Roman Polanski: Wanted, Desired and above all else Guilty

   He hides a smirk as he states his fondness for young girls. The fugitive, currently evading imprisonment for charges relating to drugging and raping a minor, nonchalantly brushes aside the severity of his crimes - after all, he suggests, do not all men share his perversion? This notion is unchallenged by a stark, formal interviewer, no doubt overwhelmed by being in the presence of a man lauded as a genius.

   The man in question is Roman Polanski - director of Chinatown and Rosemary's Baby, and a convicted child abuser who fled America to avoid jail. The scene described above is the opening sequence to a documentary of his crimes entitled Roman Polanski: Wanted and Desired.

   Against all logic, the titular Polish filmmaker is the protagonist in Marina Zenovich's film - an unrepentant monster we are asked to feel sympathy for on the dual accounts that his movies are critically lauded and that the crimes her perpetrated are in the distant past.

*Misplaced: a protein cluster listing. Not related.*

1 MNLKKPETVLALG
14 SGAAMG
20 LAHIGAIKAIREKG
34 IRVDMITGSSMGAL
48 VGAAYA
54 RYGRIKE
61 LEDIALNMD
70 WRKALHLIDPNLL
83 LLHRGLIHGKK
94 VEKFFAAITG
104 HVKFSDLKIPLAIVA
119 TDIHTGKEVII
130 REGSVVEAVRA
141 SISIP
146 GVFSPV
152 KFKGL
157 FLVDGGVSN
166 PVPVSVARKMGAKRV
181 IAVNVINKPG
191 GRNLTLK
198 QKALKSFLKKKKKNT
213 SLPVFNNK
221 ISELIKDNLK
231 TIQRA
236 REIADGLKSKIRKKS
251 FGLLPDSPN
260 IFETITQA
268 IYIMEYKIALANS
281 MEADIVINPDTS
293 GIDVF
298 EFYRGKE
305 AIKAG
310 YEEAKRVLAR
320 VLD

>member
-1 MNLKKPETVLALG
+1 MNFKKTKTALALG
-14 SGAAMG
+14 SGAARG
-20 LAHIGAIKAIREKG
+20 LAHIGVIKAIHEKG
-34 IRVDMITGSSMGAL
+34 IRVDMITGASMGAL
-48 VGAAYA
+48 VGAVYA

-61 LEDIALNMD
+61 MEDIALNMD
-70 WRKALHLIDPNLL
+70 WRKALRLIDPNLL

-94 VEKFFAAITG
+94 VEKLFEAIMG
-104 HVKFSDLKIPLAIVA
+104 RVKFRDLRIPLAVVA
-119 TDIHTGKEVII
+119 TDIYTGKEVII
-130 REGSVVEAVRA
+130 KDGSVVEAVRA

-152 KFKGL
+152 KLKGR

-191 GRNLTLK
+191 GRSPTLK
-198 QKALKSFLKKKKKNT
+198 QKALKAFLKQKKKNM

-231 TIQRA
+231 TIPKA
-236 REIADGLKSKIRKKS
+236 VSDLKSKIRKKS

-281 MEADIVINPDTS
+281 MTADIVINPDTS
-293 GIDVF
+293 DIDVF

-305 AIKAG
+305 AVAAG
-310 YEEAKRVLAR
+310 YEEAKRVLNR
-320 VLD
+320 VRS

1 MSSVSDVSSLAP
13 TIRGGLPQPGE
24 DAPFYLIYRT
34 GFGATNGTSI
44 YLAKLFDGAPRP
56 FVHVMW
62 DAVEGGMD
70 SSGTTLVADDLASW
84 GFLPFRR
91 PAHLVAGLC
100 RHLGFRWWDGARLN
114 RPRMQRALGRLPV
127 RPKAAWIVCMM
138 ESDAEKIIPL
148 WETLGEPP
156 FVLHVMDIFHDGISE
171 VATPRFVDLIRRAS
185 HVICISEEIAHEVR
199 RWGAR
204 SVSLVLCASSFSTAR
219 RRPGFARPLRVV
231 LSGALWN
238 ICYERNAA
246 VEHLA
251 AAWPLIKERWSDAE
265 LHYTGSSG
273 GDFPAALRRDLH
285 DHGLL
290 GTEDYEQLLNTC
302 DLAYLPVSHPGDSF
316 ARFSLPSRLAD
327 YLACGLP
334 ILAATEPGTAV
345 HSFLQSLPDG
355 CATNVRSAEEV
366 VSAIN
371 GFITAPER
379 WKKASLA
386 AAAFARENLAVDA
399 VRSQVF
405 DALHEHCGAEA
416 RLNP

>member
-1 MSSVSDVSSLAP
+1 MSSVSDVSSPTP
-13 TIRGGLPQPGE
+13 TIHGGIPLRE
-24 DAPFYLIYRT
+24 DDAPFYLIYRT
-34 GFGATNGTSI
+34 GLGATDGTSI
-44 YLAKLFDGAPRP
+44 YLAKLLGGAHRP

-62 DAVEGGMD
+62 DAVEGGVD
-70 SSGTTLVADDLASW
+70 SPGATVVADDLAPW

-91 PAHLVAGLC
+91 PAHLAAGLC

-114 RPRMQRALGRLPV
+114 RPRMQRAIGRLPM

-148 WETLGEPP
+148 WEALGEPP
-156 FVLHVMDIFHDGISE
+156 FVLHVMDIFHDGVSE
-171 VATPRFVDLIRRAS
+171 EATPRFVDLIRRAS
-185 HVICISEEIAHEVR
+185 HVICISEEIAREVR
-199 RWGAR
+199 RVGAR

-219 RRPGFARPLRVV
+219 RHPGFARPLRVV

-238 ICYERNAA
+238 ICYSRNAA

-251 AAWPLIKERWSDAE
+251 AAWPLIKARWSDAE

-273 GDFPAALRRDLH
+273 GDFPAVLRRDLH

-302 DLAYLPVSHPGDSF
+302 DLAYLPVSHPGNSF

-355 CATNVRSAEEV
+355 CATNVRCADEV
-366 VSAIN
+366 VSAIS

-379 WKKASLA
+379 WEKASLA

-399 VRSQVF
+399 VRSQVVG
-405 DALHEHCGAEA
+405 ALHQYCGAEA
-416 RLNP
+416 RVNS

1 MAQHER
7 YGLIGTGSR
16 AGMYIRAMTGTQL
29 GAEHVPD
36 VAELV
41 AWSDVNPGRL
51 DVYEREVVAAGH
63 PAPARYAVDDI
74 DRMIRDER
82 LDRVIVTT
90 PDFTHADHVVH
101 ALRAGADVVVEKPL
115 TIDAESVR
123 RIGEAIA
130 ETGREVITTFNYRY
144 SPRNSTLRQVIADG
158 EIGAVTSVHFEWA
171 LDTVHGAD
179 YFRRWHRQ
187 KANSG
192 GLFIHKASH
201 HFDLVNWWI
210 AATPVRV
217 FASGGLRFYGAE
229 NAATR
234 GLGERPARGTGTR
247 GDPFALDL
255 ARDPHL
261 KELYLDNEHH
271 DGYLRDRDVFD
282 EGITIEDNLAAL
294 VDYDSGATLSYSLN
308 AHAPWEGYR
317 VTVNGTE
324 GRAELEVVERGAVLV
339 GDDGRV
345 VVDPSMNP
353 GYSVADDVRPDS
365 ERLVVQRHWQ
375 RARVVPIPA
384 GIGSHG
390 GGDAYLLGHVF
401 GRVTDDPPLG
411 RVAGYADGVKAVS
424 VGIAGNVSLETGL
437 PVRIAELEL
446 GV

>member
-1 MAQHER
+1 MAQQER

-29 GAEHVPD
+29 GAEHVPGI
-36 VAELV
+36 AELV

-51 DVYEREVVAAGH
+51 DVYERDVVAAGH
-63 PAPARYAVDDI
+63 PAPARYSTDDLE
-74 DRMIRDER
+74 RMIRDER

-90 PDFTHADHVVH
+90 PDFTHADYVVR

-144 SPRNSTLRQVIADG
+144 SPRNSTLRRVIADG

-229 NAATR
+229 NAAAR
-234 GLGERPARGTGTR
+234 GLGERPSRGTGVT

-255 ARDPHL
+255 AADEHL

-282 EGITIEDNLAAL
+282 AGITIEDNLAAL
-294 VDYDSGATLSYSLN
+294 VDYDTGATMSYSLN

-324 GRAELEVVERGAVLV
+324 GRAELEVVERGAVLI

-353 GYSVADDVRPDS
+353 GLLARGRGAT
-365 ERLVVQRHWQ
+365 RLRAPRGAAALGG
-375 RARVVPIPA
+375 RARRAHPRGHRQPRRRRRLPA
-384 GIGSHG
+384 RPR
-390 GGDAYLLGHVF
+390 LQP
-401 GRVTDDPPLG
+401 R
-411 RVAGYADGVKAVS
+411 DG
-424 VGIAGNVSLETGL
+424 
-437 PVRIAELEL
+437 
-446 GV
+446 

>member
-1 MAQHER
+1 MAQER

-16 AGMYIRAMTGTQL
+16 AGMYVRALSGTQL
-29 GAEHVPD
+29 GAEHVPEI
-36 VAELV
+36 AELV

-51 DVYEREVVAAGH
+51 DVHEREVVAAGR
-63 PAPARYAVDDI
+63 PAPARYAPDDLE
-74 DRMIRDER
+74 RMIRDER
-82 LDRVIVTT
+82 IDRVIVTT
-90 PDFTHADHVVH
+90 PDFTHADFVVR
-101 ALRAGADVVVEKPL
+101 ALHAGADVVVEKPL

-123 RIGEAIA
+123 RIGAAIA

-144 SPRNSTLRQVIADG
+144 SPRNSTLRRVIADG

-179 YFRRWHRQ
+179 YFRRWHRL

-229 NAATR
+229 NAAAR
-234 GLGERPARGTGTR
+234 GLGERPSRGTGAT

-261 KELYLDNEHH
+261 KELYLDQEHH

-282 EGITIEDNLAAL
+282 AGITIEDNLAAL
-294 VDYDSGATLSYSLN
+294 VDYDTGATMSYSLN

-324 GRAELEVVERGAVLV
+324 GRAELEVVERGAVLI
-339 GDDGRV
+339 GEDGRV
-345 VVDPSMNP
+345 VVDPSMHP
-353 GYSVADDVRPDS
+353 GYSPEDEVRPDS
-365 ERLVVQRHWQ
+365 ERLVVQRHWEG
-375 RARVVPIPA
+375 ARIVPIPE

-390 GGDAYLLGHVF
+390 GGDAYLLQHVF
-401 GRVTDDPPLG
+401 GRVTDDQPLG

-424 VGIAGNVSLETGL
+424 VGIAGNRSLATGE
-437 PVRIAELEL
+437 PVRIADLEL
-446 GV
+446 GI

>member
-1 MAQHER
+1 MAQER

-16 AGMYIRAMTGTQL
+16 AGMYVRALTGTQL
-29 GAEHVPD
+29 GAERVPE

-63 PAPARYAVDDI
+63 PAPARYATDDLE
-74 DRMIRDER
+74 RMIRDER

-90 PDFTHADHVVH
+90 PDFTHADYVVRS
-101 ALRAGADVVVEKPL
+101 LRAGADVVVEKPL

It is this logic which states that if a lesser artist, let's say Uwe Boll, were to commit the same crimes, jail time would be forthcoming as Postal doesn't quite match up to the same standards as Knife in the Water. Or would an immigrant plumber be granted the same leniency as an artist?

   Or, perhaps, if a Nazi had lived in South America for twenty years post-World War Two, their crimes should simply be forgotten as events of distant the past. Each of these hypothetical case-in-points are absurd, as are the arguments which try to add shades of gray to a very black and white subject matter.

   In absolutist terms, of which this case must be viewed from, what Polanski did can not be defended in either moral or legal terms - his actions were both illegal and immoral. That he had evil inflicted upon him prior to his actions does not absolve him nor give him carte blanche to do as he may. 

   This is a genuinely evil documentary, using the power of cinema to try and absolve a child abuser of his crimes and responsibilities. Everyone involved - the criminal and his defendants - should hang their heads in shame. Would Zenovich make a similar puff-piece PR exercise for Charles Manson? That would, of course, be despicable. This, too, is a poorly made, poor taste film.

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